when you volunteer your services at the City Mission or on a school committee or board you are following the Jesus way.
When you cook dinner for your family and love your kids even when they do unlovable things you are following the Jesus way.
When you step up to lead as a member of the Vestry of our parish you are following the Jesus way.
The Jesus way is the way of offering and service, it can be quiet or it can be bold,
it may take you on a path you are unsure of,
you might want to be careful as it can lead to the cross or to stoning.
Our General Synod which met this week looks on the surface to have chosen a careful version of the Jesus Way.
They were examining how the church might move forward on the matter of same gender blessings and the inclusion of gay and lesbian Anglicans amongst our clergy.
The Synod has mapped out a pathway to move forward but we have to wait another two years at least for actual progress while an approved liturgy for same gender blessings is written and the implications are thought through some more.
Marriage is not yet on the table.
So that seems very slow and very disappointing.
We have waited long enough and we do not want to wait any more, yet here we are.
On the positive side, the decision to move forward was unanimous. So that means that some in the church whose views on these matters we would find repugnant, have agreed that the church can move forward.
Now in our internal church workings that is a huge step forward.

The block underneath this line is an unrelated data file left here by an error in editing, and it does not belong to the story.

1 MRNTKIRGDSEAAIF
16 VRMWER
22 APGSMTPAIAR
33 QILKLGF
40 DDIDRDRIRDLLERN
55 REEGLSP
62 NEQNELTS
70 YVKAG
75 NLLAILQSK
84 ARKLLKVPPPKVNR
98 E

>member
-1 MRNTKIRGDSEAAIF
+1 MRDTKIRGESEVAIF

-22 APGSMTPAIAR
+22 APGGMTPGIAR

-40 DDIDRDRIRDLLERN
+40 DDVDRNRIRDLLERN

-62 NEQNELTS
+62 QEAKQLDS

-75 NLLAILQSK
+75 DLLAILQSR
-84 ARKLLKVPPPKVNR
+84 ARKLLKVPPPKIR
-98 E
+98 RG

To those outside the church and those waiting it is pretty meaningless, internally it is significant.
The church has also offered an apology
All too often our Church has been complicit in homophobic thinking and actions of society, and has failed to speak out against hatred and violence against those with same-gender attraction.
We apologise unreservedly and commit ourselves to reconciliation and prophetic witness.
An apology without immediate change and action might seem a little empty, I have heard some this week welcome the apology and others see it as indeed empty words.
For some the wait in front of us will be too long and they will give up on our church and walk away.
And since God does not just dwell in the church God will walk with them.
And for those of us who hang in here and wait and push and stamp our feet for a faster pace God will walk with us as well.
And we will stand with those who continue to be hurt by the church.
If we stay in the church and wait and work for change we are forced to stay and work with those with whom we disagree, and whose ideas and theology we find oppressive and exclusive.
Jesus invited all to his table, the sinners and the tax collectors and the Pharisees.
The Jesus way includes them all.
That is hard to stomach some times but it is the Jesus way.
“Do not let your hearts be troubled” – do not be distressed but stand firm, stand tall, kia kaha.
God dwells in each and every one of us and in the people walking past our doors this morning.
Jesus invites us all to walk the Jesus way, abiding together in the many dwelling places of the house of God.
 Interpreter’s Bible vol IX p 744 Abingdon Press 1995
The image of Jesus as the shepherd is perhaps one of the most well known in history. Paintings, statues, sculptures, some of the earliest frescoes from the catacombs in Rome depict Jesus as a shepherd. The 23rd psalm which the Singers will sing at the conclusion of this sermon is certainly the best known psalm. The Lord is my shepherd, I shall not want…
Somehow Jesus as a shepherd has become a soft image in our collective minds – maybe it is the cute woolly lambs, or the image of a handsome Jesus, long hair, standing on a hill with his shepherd’s crook; it all seems romantic and rustic and bucolic.
In reality shepherds were a tough bunch – as they are today – living and working outdoors in all weathers; keeping their sheep safe from wolves and rustlers; finding water and pasture for them in a very dry Palestine; making sure they grew ready for market.
The prophet Ezekiel picks up the strength of the shepherds when he accuses the leaders of the day of not being shepherds to the people.